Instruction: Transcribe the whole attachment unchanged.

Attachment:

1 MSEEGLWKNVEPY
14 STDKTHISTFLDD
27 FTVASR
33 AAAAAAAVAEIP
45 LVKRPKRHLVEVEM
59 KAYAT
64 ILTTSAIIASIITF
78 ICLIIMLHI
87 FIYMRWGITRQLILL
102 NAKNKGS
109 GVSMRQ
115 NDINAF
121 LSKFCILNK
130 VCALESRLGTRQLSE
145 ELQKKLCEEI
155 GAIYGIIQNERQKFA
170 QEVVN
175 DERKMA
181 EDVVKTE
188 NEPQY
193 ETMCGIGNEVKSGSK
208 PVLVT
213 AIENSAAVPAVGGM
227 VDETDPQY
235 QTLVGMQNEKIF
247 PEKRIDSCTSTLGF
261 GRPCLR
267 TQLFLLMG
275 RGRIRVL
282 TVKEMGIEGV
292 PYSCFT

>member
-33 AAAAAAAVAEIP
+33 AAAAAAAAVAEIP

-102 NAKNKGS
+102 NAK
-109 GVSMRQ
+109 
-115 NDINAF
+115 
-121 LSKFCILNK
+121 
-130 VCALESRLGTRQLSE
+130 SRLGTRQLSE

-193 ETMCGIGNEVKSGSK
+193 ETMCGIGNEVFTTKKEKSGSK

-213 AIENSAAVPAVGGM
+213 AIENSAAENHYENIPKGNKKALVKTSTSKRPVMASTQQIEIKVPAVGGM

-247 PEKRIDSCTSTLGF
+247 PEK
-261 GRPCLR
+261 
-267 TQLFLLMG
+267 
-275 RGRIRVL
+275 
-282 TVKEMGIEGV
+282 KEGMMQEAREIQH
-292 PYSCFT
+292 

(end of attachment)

1 MSEEGLWKNVEPY
14 STDKTHISTFLDD
27 FTVASR
33 AAAAAAAVAEIP
45 LVKRPKRHLVEVEM
59 KAYAT
64 ILTTSAIIASIITF
78 ICLIIMLHI
87 FIYMRWGITRQLILL
102 NAKNKGS
109 GVSMRQ
115 NDINAF
121 LSKFCILNK
130 VCALESRLGTRQLSE
145 ELQKKLCEEI
155 GAIYGIIQNERQKFA
170 QEVVN
175 DERKMA
181 EDVVKTE
188 NEPQY
193 ETMCGIGNEVKSGSK
208 PVLVT
213 AIENSAAVPAVGGM
227 VDETDPQY
235 QTLVGMQNEKIF
247 PEKRIDSCTSTLGF
261 GRPCLR
267 TQLFLLMG
275 RGRIRVL
282 TVKEMGIEGV
292 PYSCFT

>member
-33 AAAAAAAVAEIP
+33 AAAAAAAAVAEIP

-102 NAKNKGS
+102 NAK
-109 GVSMRQ
+109 
-115 NDINAF
+115 
-121 LSKFCILNK
+121 
-130 VCALESRLGTRQLSE
+130 SRLGTRQLSE

-193 ETMCGIGNEVKSGSK
+193 ETMCGIGNEVFTTKKEKSGSK

-213 AIENSAAVPAVGGM
+213 AIENSAAENHYENIPKGNKKALVKTSTSKRPVMASTQQIEIKVPAVGGM

-247 PEKRIDSCTSTLGF
+247 PEK
-261 GRPCLR
+261 
-267 TQLFLLMG
+267 
-275 RGRIRVL
+275 
-282 TVKEMGIEGV
+282 KEGMMQEAREIQH
-292 PYSCFT
+292 